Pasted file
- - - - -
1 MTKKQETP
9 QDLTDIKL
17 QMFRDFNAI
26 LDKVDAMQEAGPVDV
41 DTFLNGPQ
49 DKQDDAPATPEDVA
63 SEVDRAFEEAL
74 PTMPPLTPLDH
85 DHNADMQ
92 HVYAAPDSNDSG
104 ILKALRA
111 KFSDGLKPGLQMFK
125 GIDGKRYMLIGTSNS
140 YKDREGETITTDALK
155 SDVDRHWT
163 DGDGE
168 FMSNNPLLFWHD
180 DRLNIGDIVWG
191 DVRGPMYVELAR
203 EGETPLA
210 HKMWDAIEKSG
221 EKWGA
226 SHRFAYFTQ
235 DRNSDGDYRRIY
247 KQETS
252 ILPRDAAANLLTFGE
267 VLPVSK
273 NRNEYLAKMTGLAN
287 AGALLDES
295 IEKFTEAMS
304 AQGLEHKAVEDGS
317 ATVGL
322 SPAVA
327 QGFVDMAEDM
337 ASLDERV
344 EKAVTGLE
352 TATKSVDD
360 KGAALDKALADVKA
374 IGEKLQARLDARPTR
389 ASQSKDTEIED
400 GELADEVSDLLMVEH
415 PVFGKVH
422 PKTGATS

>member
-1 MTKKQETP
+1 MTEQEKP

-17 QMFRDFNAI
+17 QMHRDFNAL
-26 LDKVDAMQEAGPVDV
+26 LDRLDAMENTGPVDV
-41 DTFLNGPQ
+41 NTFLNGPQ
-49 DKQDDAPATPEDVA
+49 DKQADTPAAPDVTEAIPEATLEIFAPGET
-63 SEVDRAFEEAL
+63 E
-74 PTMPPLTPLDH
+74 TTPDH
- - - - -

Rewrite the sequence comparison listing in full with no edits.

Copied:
1 MTKKQETP
9 QDLTDIKL
17 QMFRDFNAI
26 LDKVDAMQEAGPVDV
41 DTFLNGPQ
49 DKQDDAPATPEDVA
63 SEVDRAFEEAL
74 PTMPPLTPLDH
85 DHNADMQ
92 HVYAAPDSNDSG
104 ILKALRA
111 KFSDGLKPGLQMFK
125 GIDGKRYMLIGTSNS
140 YKDREGETITTDALK
155 SDVDRHWT
163 DGDGE
168 FMSNNPLLFWHD
180 DRLNIGDIVWG
191 DVRGPMYVELAR
203 EGETPLA
210 HKMWDAIEKSG
221 EKWGA
226 SHRFAYFTQ
235 DRNSDGDYRRIY
247 KQETS
252 ILPRDAAANLLTFGE
267 VLPVSK
273 NRNEYLAKMTGLAN
287 AGALLDES
295 IEKFTEAMS
304 AQGLEHKAVEDGS
317 ATVGL
322 SPAVA
327 QGFVDMAEDM
337 ASLDERV
344 EKAVTGLE
352 TATKSVDD
360 KGAALDKALADVKA
374 IGEKLQARLDARPTR
389 ASQSKDTEIED
400 GELADEVSDLLMVEH
415 PVFGKVH
422 PKTGATS

>member
-1 MTKKQETP
+1 MTEQEKP

-17 QMFRDFNAI
+17 QMHRDFNAL
-26 LDKVDAMQEAGPVDV
+26 LDRLDAMENTGPVDV
-41 DTFLNGPQ
+41 NTFLNGPQ
-49 DKQDDAPATPEDVA
+49 DKQADTPAAPDVTEAIPEATLEIFAPGET
-63 SEVDRAFEEAL
+63 E
-74 PTMPPLTPLDH
+74 TTPDH